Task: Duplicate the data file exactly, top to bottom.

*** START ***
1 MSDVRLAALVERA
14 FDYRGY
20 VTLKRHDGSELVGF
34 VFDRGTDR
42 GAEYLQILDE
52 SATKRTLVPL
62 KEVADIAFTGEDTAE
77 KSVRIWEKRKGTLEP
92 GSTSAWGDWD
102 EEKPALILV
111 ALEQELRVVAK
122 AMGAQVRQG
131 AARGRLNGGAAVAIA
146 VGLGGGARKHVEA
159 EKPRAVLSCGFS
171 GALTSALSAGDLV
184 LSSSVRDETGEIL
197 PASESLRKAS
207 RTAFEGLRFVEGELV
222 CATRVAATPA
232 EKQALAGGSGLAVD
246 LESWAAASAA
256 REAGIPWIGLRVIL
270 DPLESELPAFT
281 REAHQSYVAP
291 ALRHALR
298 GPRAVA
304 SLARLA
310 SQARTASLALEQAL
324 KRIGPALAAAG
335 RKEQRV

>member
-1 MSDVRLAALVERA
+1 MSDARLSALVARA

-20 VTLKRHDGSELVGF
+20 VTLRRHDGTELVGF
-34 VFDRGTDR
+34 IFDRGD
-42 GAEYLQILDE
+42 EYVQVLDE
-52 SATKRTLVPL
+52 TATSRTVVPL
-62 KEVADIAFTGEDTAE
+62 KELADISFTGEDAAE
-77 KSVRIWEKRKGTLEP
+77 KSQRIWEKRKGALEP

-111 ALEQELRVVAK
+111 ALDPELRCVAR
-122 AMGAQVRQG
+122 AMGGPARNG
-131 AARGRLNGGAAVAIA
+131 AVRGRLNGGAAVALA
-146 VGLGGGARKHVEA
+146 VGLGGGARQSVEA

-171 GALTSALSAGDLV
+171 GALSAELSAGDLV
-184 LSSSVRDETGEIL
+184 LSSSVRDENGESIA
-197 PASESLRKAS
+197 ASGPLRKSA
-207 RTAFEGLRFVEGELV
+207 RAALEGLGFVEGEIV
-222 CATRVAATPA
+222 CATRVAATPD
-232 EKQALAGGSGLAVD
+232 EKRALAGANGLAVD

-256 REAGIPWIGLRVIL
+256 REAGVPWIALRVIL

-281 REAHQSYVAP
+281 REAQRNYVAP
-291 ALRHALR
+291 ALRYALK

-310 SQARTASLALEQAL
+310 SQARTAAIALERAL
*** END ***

1 MSDVRLAALVERA
14 FDYRGY
20 VTLKRHDGSELVGF
34 VFDRGTDR
42 GAEYLQILDE
52 SATKRTLVPL
62 KEVADIAFTGEDTAE
77 KSVRIWEKRKGTLEP
92 GSTSAWGDWD
102 EEKPALILV
111 ALEQELRVVAK
122 AMGAQVRQG
131 AARGRLNGGAAVAIA
146 VGLGGGARKHVEA
159 EKPRAVLSCGFS
171 GALTSALSAGDLV
184 LSSSVRDETGEIL
197 PASESLRKAS
207 RTAFEGLRFVEGELV
222 CATRVAATPA
232 EKQALAGGSGLAVD
246 LESWAAASAA
256 REAGIPWIGLRVIL
270 DPLESELPAFT
281 REAHQSYVAP
291 ALRHALR
298 GPRAVA
304 SLARLA
310 SQARTASLALEQAL
324 KRIGPALAAAG
335 RKEQRV

>member
-1 MSDVRLAALVERA
+1 MSDARLSALVARA

-20 VTLKRHDGSELVGF
+20 VTLRRHDGTELVGF
-34 VFDRGTDR
+34 IFDRGD
-42 GAEYLQILDE
+42 EYVQVLDE
-52 SATKRTLVPL
+52 TATSRTVVPL
-62 KEVADIAFTGEDTAE
+62 KELADISFTGEDAAE
-77 KSVRIWEKRKGTLEP
+77 KSQRIWEKRKGALEP

-111 ALEQELRVVAK
+111 ALDPELRCVAR
-122 AMGAQVRQG
+122 AMGGPARNG
-131 AARGRLNGGAAVAIA
+131 AVRGRLNGGAAVALA
-146 VGLGGGARKHVEA
+146 VGLGGGARQSVEA

-171 GALTSALSAGDLV
+171 GALSAELSAGDLV
-184 LSSSVRDETGEIL
+184 LSSSVRDENGESIA
-197 PASESLRKAS
+197 ASGPLRKSA
-207 RTAFEGLRFVEGELV
+207 RAALEGLGFVEGEIV
-222 CATRVAATPA
+222 CATRVAATPD
-232 EKQALAGGSGLAVD
+232 EKRALAGANGLAVD

-256 REAGIPWIGLRVIL
+256 REAGVPWIALRVIL

-281 REAHQSYVAP
+281 REAQRNYVAP
-291 ALRHALR
+291 ALRYALK

-310 SQARTASLALEQAL
+310 SQARTAAIALERAL